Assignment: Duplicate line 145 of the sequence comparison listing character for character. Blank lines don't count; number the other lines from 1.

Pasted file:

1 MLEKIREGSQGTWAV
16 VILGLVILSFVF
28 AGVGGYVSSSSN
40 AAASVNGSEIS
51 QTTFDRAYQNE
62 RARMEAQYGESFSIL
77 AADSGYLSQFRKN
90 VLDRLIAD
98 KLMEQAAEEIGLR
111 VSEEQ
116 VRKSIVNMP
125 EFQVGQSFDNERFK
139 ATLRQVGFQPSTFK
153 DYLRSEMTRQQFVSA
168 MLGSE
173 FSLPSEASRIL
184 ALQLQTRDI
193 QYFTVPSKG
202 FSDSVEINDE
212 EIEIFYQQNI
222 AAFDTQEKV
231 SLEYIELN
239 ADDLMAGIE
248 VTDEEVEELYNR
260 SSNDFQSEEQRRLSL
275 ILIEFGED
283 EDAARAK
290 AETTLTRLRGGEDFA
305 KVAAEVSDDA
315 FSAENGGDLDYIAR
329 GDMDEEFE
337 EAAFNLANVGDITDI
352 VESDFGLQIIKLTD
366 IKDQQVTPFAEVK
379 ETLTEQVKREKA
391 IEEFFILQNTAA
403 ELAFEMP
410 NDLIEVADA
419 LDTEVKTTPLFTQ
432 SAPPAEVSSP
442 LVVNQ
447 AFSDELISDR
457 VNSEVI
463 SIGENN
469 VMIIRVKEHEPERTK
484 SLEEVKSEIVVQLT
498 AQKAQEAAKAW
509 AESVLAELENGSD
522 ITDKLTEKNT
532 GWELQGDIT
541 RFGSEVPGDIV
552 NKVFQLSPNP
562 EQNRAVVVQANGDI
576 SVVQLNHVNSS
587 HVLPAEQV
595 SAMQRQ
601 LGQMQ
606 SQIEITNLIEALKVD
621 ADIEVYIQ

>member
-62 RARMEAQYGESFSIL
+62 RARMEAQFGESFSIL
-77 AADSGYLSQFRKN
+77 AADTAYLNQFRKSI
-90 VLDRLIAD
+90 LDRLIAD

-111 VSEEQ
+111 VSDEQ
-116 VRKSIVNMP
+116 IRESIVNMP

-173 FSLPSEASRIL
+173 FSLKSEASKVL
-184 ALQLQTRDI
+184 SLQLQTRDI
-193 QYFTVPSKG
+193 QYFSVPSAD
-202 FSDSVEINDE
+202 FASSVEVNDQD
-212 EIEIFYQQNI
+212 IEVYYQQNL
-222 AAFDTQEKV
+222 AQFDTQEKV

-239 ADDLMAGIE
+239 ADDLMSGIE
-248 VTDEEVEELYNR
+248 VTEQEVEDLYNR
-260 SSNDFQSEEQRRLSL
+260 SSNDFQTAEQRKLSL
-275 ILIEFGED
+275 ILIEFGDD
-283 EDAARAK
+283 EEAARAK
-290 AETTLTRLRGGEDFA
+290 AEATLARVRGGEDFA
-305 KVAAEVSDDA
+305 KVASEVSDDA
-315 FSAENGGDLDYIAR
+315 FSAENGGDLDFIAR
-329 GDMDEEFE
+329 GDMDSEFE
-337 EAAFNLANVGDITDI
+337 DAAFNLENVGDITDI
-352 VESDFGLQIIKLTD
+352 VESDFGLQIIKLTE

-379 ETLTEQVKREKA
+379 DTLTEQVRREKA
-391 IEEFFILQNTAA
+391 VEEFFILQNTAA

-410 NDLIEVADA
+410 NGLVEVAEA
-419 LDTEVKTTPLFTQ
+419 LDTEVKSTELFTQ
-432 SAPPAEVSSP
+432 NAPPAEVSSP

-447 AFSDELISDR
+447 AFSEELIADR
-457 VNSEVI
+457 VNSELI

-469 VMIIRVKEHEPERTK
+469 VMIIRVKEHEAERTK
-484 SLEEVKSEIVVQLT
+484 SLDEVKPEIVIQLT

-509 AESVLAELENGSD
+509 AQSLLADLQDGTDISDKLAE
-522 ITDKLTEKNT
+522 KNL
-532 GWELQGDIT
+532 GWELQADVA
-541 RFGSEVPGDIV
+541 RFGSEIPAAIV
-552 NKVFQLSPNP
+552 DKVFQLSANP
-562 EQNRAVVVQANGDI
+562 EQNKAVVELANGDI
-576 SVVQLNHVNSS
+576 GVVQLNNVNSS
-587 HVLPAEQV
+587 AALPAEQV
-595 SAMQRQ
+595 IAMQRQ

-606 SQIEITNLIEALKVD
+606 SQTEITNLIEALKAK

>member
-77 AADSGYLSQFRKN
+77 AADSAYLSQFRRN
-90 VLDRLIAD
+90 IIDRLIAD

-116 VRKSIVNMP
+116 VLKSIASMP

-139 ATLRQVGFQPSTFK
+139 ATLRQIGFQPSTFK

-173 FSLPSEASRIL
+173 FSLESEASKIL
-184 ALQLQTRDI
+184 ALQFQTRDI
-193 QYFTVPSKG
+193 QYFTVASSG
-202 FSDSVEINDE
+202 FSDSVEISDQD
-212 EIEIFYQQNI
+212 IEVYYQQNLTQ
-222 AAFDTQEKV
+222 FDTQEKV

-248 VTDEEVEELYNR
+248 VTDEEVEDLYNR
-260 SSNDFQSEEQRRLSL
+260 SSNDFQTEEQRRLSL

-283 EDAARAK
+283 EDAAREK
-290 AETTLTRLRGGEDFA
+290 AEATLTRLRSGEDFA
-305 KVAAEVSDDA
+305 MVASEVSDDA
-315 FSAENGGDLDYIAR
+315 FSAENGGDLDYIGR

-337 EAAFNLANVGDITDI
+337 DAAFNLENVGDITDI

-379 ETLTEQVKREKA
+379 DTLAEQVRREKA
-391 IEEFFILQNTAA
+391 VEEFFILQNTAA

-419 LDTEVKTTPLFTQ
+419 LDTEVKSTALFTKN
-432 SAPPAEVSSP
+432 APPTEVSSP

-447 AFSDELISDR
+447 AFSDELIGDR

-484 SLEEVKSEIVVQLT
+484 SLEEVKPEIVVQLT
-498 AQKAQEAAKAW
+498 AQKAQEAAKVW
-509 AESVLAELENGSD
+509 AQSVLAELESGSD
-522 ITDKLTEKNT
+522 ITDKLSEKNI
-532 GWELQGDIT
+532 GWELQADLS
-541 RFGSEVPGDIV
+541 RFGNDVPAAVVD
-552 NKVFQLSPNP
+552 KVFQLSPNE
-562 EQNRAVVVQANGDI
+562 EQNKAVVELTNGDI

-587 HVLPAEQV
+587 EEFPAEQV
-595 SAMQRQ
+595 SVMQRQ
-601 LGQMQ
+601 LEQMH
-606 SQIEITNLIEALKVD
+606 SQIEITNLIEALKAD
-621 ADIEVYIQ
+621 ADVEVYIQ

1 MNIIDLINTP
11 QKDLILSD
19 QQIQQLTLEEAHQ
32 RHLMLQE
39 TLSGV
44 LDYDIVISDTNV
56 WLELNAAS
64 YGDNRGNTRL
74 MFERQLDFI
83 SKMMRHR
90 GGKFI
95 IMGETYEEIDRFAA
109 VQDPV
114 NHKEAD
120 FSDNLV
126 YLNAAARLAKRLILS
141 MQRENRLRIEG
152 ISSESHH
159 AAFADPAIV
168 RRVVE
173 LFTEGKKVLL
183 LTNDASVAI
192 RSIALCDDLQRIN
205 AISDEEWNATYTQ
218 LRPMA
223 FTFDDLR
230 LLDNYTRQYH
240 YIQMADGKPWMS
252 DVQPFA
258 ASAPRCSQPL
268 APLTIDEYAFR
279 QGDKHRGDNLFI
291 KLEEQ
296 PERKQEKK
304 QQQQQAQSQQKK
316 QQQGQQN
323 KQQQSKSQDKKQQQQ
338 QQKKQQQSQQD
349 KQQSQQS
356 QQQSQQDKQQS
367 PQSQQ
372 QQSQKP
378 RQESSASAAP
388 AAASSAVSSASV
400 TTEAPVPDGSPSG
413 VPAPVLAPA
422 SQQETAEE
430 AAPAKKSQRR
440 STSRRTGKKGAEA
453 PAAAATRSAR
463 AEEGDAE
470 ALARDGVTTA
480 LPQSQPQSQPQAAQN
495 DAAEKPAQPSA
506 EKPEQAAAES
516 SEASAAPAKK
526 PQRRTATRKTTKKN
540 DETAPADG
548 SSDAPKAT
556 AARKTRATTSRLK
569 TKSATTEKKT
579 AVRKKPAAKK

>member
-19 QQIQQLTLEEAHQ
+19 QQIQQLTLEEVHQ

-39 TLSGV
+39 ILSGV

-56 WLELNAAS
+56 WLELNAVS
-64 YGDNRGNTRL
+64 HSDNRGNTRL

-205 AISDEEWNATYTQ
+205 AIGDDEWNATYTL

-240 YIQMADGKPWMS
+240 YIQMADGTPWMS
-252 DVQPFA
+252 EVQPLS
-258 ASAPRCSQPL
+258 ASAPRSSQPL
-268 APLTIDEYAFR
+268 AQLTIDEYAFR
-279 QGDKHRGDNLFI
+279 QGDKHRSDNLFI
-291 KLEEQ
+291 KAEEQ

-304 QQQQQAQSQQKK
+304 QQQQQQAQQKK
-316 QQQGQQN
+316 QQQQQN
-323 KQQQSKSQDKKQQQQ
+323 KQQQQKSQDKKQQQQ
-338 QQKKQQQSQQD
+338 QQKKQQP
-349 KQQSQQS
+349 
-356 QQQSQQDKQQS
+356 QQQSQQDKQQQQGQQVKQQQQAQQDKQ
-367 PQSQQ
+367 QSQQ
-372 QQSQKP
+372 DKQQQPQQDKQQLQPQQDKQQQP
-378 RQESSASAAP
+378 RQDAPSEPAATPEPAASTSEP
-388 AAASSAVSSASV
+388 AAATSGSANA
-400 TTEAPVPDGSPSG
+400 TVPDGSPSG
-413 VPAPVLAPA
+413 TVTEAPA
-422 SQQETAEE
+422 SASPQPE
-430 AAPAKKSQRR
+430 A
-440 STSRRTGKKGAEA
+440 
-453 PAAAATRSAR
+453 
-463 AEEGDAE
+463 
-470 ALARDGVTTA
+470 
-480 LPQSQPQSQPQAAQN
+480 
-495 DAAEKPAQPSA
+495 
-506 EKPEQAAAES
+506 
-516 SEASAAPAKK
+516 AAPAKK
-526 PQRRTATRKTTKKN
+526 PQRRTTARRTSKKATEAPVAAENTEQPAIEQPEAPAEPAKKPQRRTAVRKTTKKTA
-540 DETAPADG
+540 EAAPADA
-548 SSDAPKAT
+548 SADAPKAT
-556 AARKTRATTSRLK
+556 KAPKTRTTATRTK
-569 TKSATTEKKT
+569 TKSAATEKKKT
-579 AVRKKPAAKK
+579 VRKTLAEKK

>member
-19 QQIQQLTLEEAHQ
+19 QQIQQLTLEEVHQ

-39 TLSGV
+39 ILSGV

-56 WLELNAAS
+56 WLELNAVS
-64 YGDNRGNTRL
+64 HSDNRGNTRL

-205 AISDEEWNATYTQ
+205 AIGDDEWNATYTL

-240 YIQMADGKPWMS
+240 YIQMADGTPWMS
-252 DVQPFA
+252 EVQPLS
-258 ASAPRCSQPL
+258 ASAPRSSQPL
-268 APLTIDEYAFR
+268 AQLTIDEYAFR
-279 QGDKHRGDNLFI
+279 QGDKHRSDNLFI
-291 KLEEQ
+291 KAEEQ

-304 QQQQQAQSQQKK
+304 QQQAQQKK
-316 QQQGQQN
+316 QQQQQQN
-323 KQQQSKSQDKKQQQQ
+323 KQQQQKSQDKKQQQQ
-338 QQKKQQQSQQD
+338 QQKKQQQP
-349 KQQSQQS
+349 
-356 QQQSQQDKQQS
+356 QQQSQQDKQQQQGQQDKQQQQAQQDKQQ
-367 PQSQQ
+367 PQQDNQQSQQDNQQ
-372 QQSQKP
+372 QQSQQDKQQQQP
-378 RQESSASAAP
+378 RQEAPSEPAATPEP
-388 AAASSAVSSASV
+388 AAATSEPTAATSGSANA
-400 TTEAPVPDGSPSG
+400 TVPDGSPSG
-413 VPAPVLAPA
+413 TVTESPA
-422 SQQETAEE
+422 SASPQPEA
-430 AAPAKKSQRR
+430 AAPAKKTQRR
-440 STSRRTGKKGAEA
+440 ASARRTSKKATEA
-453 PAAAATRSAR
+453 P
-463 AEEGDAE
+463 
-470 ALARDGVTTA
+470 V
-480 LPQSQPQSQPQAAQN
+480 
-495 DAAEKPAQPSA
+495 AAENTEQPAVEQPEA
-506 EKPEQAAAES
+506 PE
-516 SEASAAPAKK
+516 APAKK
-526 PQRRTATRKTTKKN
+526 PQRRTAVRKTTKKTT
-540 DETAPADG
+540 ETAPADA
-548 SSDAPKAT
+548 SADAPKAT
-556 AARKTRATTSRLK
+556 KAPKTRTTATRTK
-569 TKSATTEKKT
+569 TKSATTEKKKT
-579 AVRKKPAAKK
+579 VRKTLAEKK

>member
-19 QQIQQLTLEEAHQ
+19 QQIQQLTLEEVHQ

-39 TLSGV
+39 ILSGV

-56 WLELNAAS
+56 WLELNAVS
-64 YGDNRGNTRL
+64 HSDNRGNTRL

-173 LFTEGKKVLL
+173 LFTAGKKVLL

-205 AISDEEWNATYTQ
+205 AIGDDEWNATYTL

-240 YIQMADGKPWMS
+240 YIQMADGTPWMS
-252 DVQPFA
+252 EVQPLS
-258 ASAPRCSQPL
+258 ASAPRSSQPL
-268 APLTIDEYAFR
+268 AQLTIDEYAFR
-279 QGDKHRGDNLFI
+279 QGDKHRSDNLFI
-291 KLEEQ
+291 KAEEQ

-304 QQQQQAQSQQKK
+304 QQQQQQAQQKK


+77 AADSAYLSQFRRN